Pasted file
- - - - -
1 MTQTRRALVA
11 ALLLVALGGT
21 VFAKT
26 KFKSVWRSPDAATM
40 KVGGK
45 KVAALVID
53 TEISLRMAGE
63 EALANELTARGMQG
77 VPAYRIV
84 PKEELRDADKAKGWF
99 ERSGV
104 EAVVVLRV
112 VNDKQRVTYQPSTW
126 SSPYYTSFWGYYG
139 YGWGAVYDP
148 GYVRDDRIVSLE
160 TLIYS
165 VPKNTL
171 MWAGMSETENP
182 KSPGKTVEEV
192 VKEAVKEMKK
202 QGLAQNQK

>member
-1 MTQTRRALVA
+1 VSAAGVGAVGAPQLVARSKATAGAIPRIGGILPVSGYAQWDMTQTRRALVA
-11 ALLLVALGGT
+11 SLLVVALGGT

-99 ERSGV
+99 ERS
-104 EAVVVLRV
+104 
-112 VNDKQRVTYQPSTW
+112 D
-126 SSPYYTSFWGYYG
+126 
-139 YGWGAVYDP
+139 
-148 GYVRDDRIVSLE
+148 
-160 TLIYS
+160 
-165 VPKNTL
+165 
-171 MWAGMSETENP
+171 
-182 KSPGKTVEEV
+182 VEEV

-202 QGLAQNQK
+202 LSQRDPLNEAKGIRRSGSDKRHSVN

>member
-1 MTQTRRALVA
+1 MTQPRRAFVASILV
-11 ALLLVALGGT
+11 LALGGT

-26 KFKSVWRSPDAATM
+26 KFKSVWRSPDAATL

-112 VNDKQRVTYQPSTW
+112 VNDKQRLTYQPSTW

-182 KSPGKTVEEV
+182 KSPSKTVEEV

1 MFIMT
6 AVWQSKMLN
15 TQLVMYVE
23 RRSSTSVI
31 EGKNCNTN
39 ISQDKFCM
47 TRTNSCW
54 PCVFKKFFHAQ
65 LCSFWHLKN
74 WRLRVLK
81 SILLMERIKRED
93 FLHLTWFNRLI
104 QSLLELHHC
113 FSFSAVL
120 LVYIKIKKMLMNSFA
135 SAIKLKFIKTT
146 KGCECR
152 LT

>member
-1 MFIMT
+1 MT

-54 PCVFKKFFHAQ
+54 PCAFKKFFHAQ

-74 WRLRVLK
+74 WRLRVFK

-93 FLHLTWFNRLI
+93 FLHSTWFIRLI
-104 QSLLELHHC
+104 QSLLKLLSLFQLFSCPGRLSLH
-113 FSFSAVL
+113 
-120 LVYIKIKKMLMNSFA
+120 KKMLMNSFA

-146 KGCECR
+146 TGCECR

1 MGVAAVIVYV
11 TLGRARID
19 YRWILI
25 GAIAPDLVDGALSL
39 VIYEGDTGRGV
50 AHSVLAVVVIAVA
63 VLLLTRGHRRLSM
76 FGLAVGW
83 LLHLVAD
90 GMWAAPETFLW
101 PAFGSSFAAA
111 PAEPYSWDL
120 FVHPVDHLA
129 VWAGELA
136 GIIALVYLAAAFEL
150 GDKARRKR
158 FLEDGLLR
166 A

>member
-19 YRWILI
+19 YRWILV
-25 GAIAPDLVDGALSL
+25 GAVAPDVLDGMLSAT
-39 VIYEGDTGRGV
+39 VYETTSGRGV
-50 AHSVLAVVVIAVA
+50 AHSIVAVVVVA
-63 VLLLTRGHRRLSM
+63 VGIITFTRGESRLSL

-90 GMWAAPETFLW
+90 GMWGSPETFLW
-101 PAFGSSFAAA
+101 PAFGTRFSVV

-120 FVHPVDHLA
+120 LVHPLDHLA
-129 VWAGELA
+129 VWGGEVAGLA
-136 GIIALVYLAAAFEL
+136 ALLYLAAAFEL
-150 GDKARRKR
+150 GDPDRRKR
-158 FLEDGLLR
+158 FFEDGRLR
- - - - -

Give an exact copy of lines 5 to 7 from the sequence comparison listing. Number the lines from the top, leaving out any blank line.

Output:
40 KVGGK
45 KVAALVID
53 TEISLRMAGE